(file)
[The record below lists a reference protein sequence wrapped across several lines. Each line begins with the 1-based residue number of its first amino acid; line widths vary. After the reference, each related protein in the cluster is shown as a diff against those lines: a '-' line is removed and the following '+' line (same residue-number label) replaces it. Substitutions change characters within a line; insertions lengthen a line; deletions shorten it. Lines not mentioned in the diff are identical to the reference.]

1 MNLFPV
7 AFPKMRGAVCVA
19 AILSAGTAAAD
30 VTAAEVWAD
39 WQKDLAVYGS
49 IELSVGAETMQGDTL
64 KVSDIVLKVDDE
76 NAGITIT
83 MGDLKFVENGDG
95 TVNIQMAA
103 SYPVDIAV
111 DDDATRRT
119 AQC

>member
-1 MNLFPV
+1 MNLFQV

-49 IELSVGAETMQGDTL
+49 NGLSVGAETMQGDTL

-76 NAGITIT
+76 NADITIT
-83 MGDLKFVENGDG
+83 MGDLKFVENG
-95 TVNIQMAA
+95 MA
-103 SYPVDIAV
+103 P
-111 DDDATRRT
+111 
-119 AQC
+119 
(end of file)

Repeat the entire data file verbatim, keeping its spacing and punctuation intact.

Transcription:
[The record below lists a reference protein sequence wrapped across several lines. Each line begins with the 1-based residue number of its first amino acid; line widths vary. After the reference, each related protein in the cluster is shown as a diff against those lines: a '-' line is removed and the following '+' line (same residue-number label) replaces it. Substitutions change characters within a line; insertions lengthen a line; deletions shorten it. Lines not mentioned in the diff are identical to the reference.]

1 MNLFPV
7 AFPKMRGAVCVA
19 AILSAGTAAAD
30 VTAAEVWAD
39 WQKDLAVYGS
49 IELSVGAETMQGDTL
64 KVSDIVLKVDDE
76 NAGITIT
83 MGDLKFVENGDG
95 TVNIQMAA
103 SYPVDIAV
111 DDDATRRT
119 AQC

>member
-1 MNLFPV
+1 MNLFQV

-49 IELSVGAETMQGDTL
+49 NGLSVGAETMQGDTL

-76 NAGITIT
+76 NADITIT
-83 MGDLKFVENGDG
+83 MGDLKFVENG
-95 TVNIQMAA
+95 MA
-103 SYPVDIAV
+103 P
-111 DDDATRRT
+111 
-119 AQC
+119 